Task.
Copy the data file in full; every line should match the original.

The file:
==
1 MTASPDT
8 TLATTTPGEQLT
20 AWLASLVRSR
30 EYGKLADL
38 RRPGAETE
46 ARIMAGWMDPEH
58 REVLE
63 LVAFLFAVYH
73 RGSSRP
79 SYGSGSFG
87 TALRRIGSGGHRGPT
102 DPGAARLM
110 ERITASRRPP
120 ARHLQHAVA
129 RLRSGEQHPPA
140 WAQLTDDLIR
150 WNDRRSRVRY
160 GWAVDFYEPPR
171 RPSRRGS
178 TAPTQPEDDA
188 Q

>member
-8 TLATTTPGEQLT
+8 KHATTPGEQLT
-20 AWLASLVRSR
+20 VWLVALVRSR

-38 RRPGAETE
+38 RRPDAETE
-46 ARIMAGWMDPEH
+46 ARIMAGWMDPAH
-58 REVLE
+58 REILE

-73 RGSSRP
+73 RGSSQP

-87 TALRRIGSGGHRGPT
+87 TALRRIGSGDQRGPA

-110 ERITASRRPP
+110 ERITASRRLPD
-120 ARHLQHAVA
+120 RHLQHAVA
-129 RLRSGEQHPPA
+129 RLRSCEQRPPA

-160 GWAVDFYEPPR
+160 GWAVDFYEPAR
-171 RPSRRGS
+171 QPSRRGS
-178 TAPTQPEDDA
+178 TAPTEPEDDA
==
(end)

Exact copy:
1 MTASPDT
8 TLATTTPGEQLT
20 AWLASLVRSR
30 EYGKLADL
38 RRPGAETE
46 ARIMAGWMDPEH
58 REVLE
63 LVAFLFAVYH
73 RGSSRP
79 SYGSGSFG
87 TALRRIGSGGHRGPT
102 DPGAARLM
110 ERITASRRPP
120 ARHLQHAVA
129 RLRSGEQHPPA
140 WAQLTDDLIR
150 WNDRRSRVRY
160 GWAVDFYEPPR
171 RPSRRGS
178 TAPTQPEDDA
188 Q

>member
-8 TLATTTPGEQLT
+8 KHATTPGEQLT
-20 AWLASLVRSR
+20 VWLVALVRSR

-38 RRPGAETE
+38 RRPDAETE
-46 ARIMAGWMDPEH
+46 ARIMAGWMDPAH
-58 REVLE
+58 REILE

-73 RGSSRP
+73 RGSSQP

-87 TALRRIGSGGHRGPT
+87 TALRRIGSGDQRGPA

-110 ERITASRRPP
+110 ERITASRRLPD
-120 ARHLQHAVA
+120 RHLQHAVA
-129 RLRSGEQHPPA
+129 RLRSCEQRPPA

-160 GWAVDFYEPPR
+160 GWAVDFYEPAR
-171 RPSRRGS
+171 QPSRRGS
-178 TAPTQPEDDA
+178 TAPTEPEDDA